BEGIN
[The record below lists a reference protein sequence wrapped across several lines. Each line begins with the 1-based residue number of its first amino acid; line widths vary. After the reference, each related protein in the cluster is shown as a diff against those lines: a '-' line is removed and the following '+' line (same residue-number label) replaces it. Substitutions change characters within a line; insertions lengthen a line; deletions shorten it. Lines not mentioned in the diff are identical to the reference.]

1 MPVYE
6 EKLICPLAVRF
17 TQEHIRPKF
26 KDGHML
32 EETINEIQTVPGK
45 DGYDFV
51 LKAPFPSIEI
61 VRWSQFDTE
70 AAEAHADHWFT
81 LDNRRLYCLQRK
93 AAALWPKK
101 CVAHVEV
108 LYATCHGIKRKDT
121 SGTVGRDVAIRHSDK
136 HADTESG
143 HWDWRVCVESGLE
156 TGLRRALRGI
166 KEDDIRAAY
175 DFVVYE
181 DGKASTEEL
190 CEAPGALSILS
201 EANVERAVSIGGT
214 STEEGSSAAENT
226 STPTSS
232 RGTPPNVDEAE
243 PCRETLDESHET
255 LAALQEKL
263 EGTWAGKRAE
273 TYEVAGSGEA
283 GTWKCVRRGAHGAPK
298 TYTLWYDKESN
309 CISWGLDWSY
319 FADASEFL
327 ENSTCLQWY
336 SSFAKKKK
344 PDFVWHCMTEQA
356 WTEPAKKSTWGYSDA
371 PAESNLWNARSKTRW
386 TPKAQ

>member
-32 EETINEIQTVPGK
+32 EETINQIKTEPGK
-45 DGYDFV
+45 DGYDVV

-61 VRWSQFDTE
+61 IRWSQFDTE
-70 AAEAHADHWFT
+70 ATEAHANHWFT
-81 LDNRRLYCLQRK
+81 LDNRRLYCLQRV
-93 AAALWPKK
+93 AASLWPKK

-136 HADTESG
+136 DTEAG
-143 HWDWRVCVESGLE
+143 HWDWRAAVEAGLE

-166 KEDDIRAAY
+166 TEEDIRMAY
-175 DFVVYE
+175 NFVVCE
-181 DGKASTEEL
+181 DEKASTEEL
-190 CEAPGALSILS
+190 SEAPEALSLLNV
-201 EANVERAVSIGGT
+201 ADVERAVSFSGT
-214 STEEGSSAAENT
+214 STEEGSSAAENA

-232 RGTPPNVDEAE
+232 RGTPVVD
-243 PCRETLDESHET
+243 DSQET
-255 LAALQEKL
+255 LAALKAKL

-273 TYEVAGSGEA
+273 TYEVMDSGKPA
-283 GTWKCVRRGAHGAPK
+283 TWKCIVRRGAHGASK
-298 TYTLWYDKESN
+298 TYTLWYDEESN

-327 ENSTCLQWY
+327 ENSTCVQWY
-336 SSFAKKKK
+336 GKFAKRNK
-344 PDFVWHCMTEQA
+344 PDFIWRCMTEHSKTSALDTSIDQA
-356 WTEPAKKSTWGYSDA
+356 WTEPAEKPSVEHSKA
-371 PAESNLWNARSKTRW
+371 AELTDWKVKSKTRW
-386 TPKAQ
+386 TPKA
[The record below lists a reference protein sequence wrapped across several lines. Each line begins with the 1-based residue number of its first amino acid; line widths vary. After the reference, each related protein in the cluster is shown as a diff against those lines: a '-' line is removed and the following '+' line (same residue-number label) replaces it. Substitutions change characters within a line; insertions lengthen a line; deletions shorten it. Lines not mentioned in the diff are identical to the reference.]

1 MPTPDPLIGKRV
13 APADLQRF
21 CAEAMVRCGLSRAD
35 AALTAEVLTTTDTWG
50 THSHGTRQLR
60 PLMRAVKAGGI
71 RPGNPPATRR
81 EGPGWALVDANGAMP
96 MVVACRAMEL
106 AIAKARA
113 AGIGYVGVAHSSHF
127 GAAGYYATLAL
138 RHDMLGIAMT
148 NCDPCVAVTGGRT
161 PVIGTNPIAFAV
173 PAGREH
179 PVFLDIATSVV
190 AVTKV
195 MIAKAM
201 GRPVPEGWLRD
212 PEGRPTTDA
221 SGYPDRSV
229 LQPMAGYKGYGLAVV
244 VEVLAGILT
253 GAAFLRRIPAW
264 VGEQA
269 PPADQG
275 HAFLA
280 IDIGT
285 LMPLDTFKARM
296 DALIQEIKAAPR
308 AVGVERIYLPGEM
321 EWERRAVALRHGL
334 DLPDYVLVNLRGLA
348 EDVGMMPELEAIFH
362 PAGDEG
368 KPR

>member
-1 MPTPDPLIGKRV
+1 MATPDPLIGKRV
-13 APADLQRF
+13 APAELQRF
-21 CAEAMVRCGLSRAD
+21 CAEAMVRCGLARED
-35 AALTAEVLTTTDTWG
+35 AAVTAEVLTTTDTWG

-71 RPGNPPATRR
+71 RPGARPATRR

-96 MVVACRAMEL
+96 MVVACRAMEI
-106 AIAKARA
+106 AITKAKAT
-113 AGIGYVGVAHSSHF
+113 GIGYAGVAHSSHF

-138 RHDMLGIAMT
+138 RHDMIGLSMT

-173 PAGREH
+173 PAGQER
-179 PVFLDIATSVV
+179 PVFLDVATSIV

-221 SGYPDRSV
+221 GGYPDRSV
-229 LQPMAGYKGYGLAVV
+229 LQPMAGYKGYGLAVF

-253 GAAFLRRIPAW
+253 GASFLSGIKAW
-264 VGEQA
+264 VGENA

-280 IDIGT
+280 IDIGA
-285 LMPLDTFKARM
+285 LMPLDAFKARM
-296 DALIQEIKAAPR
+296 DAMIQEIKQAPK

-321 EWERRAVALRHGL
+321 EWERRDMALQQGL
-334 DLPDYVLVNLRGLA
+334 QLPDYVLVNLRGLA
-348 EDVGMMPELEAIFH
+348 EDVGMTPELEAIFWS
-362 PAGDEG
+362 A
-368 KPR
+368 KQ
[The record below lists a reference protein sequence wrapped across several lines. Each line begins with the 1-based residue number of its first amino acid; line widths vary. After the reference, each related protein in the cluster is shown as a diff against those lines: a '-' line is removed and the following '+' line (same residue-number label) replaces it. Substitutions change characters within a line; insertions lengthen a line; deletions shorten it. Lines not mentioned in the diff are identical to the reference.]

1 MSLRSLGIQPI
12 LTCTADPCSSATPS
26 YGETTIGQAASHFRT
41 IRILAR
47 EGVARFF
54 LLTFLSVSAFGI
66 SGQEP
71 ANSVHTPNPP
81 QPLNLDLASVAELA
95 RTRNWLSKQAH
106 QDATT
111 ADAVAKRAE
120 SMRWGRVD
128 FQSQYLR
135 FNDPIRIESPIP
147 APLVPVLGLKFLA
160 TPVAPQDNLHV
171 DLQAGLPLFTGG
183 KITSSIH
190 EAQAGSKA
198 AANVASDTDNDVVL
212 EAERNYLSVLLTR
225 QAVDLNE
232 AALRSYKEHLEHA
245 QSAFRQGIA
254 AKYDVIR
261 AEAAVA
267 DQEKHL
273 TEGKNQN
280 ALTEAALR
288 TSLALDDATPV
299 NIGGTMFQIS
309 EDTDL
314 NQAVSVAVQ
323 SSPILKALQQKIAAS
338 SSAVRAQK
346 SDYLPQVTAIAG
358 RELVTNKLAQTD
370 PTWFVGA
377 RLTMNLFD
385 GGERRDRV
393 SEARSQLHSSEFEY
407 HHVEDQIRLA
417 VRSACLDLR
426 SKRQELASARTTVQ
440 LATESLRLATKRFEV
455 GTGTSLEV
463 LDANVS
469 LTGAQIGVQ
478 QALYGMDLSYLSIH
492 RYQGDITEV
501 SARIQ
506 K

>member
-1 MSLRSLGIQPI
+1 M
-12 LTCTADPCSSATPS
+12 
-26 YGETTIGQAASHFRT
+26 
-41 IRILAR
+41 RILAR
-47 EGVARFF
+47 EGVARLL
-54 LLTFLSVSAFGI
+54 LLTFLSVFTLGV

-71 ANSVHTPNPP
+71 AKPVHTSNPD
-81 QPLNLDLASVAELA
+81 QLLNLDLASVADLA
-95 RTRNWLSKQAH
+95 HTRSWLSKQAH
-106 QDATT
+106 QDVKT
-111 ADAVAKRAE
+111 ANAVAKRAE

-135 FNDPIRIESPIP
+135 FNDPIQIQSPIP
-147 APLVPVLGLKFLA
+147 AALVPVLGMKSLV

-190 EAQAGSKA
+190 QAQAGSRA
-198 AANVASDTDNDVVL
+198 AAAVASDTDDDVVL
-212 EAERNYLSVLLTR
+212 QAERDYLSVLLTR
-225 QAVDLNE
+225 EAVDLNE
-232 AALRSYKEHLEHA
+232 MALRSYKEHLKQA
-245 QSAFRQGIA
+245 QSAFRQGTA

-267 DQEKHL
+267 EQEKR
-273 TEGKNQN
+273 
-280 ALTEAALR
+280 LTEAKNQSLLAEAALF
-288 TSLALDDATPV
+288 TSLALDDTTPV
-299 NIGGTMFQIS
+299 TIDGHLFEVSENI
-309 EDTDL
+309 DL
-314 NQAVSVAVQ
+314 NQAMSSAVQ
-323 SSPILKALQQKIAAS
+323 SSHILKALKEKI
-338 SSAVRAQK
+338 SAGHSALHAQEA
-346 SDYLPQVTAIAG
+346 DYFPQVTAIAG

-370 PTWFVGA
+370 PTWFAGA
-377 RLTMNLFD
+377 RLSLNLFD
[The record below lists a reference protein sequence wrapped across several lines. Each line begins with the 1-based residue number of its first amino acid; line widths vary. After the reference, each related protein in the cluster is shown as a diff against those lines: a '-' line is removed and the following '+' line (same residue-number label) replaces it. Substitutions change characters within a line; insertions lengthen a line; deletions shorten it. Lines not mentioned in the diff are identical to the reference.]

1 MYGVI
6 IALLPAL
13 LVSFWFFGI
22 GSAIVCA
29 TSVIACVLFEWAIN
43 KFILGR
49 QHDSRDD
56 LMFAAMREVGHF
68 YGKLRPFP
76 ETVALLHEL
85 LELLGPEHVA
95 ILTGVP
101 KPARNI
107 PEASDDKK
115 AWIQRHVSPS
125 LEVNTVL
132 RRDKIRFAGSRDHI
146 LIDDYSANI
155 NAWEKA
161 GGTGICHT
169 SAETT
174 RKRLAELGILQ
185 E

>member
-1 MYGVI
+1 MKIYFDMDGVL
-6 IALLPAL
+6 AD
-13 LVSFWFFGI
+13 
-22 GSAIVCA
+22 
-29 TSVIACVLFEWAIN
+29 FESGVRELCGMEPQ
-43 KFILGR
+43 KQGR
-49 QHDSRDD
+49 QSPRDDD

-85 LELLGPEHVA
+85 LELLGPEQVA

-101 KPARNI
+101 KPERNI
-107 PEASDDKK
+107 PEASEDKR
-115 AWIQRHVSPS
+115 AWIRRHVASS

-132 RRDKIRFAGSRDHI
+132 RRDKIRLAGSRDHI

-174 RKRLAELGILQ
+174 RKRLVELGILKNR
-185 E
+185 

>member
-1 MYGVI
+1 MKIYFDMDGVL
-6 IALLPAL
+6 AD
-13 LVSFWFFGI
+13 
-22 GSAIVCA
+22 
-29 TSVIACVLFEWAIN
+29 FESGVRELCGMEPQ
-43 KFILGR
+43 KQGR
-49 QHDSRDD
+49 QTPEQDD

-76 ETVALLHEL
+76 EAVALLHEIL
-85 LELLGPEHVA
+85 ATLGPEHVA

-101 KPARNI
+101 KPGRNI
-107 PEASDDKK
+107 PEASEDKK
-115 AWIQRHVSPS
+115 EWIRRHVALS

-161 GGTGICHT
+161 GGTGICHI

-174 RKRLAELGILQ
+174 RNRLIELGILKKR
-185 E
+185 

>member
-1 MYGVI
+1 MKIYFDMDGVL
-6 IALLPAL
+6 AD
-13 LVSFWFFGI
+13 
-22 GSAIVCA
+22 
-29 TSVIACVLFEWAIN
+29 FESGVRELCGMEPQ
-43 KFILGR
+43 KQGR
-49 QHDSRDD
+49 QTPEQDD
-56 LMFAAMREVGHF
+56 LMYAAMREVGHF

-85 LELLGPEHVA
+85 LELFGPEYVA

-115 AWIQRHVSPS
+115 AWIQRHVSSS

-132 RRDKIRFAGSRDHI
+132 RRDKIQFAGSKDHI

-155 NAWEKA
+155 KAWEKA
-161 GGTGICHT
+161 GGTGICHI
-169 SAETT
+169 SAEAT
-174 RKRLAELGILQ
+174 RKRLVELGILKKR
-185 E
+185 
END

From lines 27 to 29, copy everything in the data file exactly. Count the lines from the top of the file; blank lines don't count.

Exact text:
243 PCRETLDESHET
255 LAALQEKL
263 EGTWAGKRAE